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Tensions escalated for a sixth week in Venezuela as protesters against President Nicolas Maduro hurled rocks and even jars filled with feces at police, who fought back with tear gas at demonstrators.
Thousands of protesters, some in cars and on motorcycles, took to the streets of Caracas on Saturday, clashing with riot police in the latest round of mass demonstrations in the nation's capital.
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At least 38 people have been killed and hundreds injured in protests that erupted after the Supreme Court issued a ruling on March 29 nullifying the opposition-controlled National Assembly — a decision the court later reversed amid a storm of international criticism and outrage among Venezuelans.
Hundreds of thousands have taken to the streets to castigate Maduro's administration, which they claim has become a dictatorship responsible for triple-digit inflation, skyrocketing crime and crippling food shortages.
Protesters have vowed to remain on the streets even as the death toll mounts.
The government's response to the demonstrations has drawn international condemnation, with U.S. Secretary of State Rex Tillerson expressing concern in April that Maduro is "not allowing the opposition to have their voices heard."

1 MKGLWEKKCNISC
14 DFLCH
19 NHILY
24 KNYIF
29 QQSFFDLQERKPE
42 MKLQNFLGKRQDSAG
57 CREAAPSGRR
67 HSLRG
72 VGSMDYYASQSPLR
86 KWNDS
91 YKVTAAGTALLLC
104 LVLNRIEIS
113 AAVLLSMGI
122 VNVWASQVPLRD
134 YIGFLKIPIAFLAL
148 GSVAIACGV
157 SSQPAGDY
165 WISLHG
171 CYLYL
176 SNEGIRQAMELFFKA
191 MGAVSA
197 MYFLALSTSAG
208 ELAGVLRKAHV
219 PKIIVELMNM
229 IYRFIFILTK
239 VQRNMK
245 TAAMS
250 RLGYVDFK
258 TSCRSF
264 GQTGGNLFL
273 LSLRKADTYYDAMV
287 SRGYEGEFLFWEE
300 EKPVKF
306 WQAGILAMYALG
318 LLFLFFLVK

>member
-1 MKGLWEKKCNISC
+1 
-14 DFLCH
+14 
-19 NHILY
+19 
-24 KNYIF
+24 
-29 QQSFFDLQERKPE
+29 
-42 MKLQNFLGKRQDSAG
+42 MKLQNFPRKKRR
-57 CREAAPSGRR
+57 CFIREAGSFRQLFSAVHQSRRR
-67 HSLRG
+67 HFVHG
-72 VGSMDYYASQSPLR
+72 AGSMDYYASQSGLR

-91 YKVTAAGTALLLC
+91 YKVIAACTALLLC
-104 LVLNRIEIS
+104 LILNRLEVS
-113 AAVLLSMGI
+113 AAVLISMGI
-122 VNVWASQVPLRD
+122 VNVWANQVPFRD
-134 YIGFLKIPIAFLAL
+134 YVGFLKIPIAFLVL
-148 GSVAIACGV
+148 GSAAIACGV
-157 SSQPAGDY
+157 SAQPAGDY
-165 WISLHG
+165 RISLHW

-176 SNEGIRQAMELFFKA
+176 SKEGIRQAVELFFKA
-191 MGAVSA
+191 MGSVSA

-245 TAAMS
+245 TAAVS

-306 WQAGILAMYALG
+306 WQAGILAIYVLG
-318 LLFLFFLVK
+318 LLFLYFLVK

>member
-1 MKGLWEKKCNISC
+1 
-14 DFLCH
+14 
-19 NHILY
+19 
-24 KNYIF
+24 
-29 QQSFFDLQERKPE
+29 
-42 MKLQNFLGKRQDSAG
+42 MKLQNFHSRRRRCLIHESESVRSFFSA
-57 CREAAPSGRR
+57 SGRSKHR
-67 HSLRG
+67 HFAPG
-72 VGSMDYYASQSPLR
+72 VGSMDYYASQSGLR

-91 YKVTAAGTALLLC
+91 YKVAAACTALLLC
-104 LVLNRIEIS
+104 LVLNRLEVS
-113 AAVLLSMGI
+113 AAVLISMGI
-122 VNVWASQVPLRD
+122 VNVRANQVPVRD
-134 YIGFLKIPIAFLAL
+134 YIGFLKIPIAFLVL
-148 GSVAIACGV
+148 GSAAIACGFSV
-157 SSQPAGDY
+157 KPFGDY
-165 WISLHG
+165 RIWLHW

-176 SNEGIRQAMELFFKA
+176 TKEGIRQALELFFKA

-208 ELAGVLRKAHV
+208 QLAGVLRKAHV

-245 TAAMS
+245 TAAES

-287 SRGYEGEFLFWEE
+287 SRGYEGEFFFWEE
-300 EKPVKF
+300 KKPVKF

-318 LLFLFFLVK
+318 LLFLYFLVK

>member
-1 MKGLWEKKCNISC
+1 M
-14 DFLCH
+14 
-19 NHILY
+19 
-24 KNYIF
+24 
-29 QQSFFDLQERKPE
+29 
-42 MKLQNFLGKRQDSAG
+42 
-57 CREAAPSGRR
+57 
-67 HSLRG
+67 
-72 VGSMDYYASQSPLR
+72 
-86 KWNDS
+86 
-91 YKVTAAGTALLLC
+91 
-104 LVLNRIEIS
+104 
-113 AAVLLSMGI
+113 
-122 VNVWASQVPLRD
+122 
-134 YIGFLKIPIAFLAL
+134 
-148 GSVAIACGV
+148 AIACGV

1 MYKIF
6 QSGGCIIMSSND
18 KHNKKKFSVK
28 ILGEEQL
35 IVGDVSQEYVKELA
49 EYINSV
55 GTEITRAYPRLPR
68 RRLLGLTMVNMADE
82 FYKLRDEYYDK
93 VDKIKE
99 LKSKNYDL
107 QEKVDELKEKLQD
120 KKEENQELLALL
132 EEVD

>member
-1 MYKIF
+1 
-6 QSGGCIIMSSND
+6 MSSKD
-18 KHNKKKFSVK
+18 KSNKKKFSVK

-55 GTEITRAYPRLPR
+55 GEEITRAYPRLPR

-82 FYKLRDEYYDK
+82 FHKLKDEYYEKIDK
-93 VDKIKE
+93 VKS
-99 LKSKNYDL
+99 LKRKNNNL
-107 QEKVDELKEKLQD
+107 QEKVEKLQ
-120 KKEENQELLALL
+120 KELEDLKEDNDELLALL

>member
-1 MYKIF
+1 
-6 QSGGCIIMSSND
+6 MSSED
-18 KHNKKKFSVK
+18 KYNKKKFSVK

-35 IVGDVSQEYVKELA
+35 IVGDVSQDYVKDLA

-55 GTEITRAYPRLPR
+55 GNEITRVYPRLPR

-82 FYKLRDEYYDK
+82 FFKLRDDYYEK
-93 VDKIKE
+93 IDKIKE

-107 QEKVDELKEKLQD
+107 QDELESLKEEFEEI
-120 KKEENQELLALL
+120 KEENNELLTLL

In front of the protesters stood a line of officers equipped with bulletproof vests, visored helmets and plastic shields to protect from the rocks and fecal "puputovs" that some demonstrators threw their way, the Associated Press reported. A second line of officers wearing gas masks fired tear gas and rubber bullets to push the protesters back.
Maduro's government has equated the use of feces-filled bombs to biochemical weapons that could spread illnesses. Protesters wrote messages like "For the political prisoners!" and "Sent with love" on the containers.
Saturday's protest follows a demonstration by elderly Venezuelans on Friday, where protesters threw punches and yelled curses at riot police.
Riot police with helmets and shields used pepper gas several times to control the crowd as hundreds of pensioners jostled against security lines to attempt a march from a Caracas square.
Since launching protests against Maduro in early April, Venezuela's opposition has sought to vary tactics by staging silent and candle-lit marches, for instance, and rallies for women, musicians and medics.
The protests come as the nephew of fashion designer Carolina Herrera was taken hostage and killed along with his business partner on Thursday night.
During the past year, murders in Venezuela reached a rate of 70.1 per 100,000 inhabitants, up sharply from 58 per 100,000 in 2015, according to data from the country's Public Ministry.